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April 21, 2004

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Publication Date: Wednesday, April 21, 2004

High school students honored by Family Service Agency for beating the odds High school students honored by Family Service Agency for beating the odds (April 21, 2004)

By Jonas Raab
Special to the Almanac

Two local high school seniors -- Julie Stamm of Menlo-Atherton and Jennifer Aguilar of Woodside -- were honored recently for overcoming medical and social odds and making significant achievements in academics, sports, art and community service.

The Family Service Agency of San Mateo County gave Jennifer the Jeanne S. Dickey Award, named in memory of a longtime Woodside community volunteer; and Julie the Valley Auxiliary to Family Service Agency Award. Each received $500.

Family Service Agency provided the following information about the students.

Jenny Aguilar

Born to a teenage mother whose marriage broke up when Jenny was very young, Jenny moved with her mother into a two-bedroom apartment, which they shared with five others. They often depended on church donations for necessities.

Despite the circumstances, Jenny's mother helped her develop positive values. Her mother remarried and their situation improved.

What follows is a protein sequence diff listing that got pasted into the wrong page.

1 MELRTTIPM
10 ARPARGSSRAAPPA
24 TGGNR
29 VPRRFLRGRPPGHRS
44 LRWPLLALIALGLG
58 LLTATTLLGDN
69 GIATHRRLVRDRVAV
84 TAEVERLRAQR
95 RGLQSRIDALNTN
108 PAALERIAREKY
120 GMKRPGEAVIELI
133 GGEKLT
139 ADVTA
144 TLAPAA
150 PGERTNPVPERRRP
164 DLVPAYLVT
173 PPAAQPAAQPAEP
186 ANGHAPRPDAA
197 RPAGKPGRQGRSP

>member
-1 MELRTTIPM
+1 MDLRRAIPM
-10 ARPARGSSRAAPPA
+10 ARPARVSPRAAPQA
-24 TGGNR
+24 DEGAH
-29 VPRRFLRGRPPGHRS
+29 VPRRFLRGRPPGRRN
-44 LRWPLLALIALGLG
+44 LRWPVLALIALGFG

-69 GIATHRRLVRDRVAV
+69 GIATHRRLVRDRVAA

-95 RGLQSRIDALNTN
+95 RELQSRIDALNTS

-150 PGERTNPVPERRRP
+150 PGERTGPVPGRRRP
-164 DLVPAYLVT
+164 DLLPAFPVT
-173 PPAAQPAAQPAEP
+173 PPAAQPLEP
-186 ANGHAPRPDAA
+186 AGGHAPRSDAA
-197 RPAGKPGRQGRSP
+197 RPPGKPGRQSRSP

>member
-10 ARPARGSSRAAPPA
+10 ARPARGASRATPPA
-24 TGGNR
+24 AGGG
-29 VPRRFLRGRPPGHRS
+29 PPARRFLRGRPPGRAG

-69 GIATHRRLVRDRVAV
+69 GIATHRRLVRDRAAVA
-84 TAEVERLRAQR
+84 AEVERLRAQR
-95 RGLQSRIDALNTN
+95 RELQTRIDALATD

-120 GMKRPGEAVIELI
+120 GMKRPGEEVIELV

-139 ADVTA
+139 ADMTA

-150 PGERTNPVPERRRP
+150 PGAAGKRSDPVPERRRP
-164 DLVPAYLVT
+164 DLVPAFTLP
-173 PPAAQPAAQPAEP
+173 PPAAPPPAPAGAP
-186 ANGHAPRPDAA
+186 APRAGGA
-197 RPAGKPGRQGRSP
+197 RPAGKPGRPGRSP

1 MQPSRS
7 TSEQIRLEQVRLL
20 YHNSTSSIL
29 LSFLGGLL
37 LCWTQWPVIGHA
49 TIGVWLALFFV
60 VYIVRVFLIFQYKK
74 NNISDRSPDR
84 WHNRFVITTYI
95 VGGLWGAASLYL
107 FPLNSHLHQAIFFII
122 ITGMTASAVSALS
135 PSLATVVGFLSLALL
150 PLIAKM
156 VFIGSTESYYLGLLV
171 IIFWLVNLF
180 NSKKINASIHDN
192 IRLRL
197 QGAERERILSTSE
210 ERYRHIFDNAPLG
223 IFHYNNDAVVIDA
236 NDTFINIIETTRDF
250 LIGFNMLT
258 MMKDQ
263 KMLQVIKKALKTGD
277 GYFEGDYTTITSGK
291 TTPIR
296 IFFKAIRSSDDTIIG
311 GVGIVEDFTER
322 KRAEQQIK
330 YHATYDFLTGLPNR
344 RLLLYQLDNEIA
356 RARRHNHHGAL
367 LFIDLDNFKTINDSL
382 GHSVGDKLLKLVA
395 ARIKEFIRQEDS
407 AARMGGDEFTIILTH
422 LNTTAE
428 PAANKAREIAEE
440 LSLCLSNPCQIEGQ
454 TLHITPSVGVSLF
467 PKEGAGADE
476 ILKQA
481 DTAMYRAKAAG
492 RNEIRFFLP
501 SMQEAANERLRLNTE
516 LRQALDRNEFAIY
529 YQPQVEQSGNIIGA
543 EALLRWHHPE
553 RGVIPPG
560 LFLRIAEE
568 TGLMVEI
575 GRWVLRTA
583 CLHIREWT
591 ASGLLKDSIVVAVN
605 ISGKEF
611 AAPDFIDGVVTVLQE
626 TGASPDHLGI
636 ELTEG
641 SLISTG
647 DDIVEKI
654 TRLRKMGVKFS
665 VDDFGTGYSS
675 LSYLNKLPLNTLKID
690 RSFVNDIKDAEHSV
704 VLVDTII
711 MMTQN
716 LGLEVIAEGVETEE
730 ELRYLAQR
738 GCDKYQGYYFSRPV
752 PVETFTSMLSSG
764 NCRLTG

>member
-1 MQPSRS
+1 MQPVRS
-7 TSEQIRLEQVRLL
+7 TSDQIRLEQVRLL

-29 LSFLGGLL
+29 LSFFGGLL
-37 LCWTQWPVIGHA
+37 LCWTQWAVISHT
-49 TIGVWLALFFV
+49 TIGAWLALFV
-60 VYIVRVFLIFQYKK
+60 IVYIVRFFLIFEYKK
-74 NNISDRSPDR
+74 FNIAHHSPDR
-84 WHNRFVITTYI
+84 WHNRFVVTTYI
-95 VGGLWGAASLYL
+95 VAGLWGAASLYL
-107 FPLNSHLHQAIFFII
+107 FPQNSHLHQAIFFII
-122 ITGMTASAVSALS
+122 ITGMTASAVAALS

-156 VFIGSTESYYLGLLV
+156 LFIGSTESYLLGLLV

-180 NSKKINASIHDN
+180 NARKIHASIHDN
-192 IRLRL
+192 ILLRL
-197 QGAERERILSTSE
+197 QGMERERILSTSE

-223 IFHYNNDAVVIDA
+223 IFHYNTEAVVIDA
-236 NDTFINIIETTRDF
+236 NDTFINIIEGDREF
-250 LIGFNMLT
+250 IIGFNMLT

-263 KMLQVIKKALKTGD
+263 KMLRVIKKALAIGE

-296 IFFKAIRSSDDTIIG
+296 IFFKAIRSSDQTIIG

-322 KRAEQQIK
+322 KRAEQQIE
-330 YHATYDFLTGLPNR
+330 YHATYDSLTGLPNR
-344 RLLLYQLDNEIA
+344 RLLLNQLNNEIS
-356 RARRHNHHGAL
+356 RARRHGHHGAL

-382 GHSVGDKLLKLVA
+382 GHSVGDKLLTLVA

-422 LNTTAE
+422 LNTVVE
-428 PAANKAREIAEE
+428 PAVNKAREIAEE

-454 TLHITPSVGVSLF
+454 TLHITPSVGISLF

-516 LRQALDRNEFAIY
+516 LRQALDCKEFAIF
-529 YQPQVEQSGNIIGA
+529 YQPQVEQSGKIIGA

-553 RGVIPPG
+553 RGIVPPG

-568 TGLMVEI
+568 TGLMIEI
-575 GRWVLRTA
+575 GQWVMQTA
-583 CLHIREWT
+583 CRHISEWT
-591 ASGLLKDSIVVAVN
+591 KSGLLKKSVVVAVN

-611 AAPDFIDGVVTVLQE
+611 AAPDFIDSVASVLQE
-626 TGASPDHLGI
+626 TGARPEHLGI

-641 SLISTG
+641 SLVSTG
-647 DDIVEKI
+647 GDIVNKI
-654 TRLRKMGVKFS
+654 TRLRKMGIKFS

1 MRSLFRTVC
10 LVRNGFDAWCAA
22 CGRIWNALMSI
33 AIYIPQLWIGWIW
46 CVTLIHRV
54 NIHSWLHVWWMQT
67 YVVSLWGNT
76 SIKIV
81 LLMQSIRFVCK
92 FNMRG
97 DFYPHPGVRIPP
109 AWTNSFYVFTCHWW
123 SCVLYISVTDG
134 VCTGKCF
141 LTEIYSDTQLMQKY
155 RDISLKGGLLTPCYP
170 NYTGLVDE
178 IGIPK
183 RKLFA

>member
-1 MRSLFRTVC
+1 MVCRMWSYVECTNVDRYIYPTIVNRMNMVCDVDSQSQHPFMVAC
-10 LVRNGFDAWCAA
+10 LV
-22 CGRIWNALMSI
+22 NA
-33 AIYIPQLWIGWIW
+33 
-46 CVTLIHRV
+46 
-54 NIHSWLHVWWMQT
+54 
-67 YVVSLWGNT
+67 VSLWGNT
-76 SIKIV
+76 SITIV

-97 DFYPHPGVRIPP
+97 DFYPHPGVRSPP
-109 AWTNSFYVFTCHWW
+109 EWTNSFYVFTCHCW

As a middle school student, Jenny attended North Star Academy, an academically rigorous institution in Redwood City, even though it meant she would be away from her family except on weekends.

Jenny moved back with her family when she began attending Woodside High. She is active in sports and other extra-curricular activities. She is enrolled in advanced placement and honors courses and is part of the Berkeley UC Incentive Candidates program.

Julie Stamm

Julie Stamm was born three months premature at 1 pound 15 ounces, and underwent surgery for complications related to her eyesight. Though she is legally blind, she is an art lover.

"Despite my legal blindness and to some people's confusion I still possess the ability to pursue my favorite pastime: drawing," Julie says.

Julie navigates the M-A hallways with her white cane and has learned Braille in order to communicate with the blind community, serving as a teacher's aide in summer school classes for the visually impaired.

She participated in a program at M-A called the Best Buddies Club, which aims to integrate special-needs students with their mainstream peers.

Julie is enrolled in honors-level and advanced placement courses and has spent summers as a volunteer at a camp in Napa for the blind and visually impaired.

"I can without any reservations recommend Julie as the best this community has to offer," said one of Julie's teachers. "It has been truly inspiring and enlightening to watch her grow socially, emotionally and academically."

Julie is considering a career in psychology, biology or education.


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